Mistake 4: Not managing your costs for serverless

Picking the right tools and services for your exact use case is difficult. 

You need to know—or at least have some idea—what the resource usage will be for the whole stack. You also need a good monitoring and alert system in case something unexpected happens, for example, if a service goes viral. Usually, you end up picking the services you are most familiar with or that you have seen in a demo. 

There are great serverless options out there—free from maintenance and upkeep—but they vary greatly in terms of cost. Perhaps more than most people realize.

With some services, you pay even when you don’t use them. Let’s look at a couple of scenarios. 

Let’s compare using OpenSearch Serverless for your VectorDB vs. using Aurora Serverless in a scenario where you have irregular demand, for example, in a proof-of-concept or roll-out phase. Both services deliver good performance, but the cost of using Aurora is tiny (€70) compared to OpenSearch Serverless (€1000).

In a different scenario, where you have a steady flow of DB usage, if you were to compare RDS with Aurora Serverless, then RDS can be a whopping 50% cheaper because you can reserve cheap capacity in RDS.

How to be smart about serverless

Make sure you keep your ear to the ground and know what’s on offer. Keep track of AWS news releases, participate in AWS workshops, follow suitable social media channels, and use price calculators.

Mistake 5: Not obsessing about the most important metrics

Even if your AI solution is technically superb, if it doesn’t meet the user’s needs, it’s a wasted effort.

You already know how important metrics are and that not all metrics are created the same. So, for your AI initiative to work, you need to know what data matters. Therefore, when you monitor and measure, be absolutely certain that you do so against clear objectives and targets.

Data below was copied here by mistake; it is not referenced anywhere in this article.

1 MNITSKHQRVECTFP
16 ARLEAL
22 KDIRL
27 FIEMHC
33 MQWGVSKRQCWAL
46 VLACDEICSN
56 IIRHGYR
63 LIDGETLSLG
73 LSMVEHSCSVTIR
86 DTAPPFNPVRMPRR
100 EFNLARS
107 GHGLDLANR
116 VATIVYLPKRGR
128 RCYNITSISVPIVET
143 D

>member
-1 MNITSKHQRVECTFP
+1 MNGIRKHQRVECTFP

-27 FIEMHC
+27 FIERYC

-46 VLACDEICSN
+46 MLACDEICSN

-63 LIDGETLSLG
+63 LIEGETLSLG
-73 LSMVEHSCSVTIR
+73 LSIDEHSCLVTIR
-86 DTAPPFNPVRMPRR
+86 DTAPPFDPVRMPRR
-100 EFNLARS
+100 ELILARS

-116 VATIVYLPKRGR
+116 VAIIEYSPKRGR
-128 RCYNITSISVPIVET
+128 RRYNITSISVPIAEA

There are plenty of notorious examples of AI failures: AI trading, faulty medical diagnoses, offensive chatbots, and so on. But that’s only the tip of the iceberg. 

There are countless low-key examples, such as AI helpdesk assistants that are slow or give you “almost” good answers. In these cases, you may inadvertently “force” the operator to take the traditional path and simply copy-paste answers from previous, similar tickets. 

How to be smart about metrics 

Gather statistics and information on how things operate currently. For example, if you have a helpdesk AI, try to solve the most pressing support issues. One measure could be to come up with rock-solid answers to the three most common support ticket issues.  

Keep in mind that even the most cutting-edge technical prowess is a failure if it doesn’t solve the problem at hand. 

The three pillars of AI success are:

  1. Fulfilling business or customer needs 
  2. Making the life of the everyday operator easier 
  3. Using the right service or technology to achieve this 

Usually, that third part is the most trivial, but quite often, projects have that priority completely upside down. 

Bonus tip

Your customer or end-user is the expert in their own systems and ways of working. Try to really listen and pinpoint areas where the new AI solution could help them, whether it’s a chatbot to support personnel or an X-ray analytics assistant for Radiology. 

Final thoughts

“Innovation” doesn’t mean using ChatGPT or a similar tool, as you would a search engine. 

Real innovation happens in unchartered territories when you find completely new ways of working with tools. Using fancy new techniques because of the hype or because your competitor is talking about it will most likely cause your pilot to fail. 

Building your AI on AWS is a great choice, so make sure to do your research on the whole ecosystem and keep listening because there is a constant flow of new tools coming out. 

Remember that the tech is only one part of the equation. The user and your business have to need and want it, and the end result will only be as good as the combination of the freshness of the idea, supercharged with the data that goes into it.

Published: Feb 13, 2024

Updated: May 16, 2024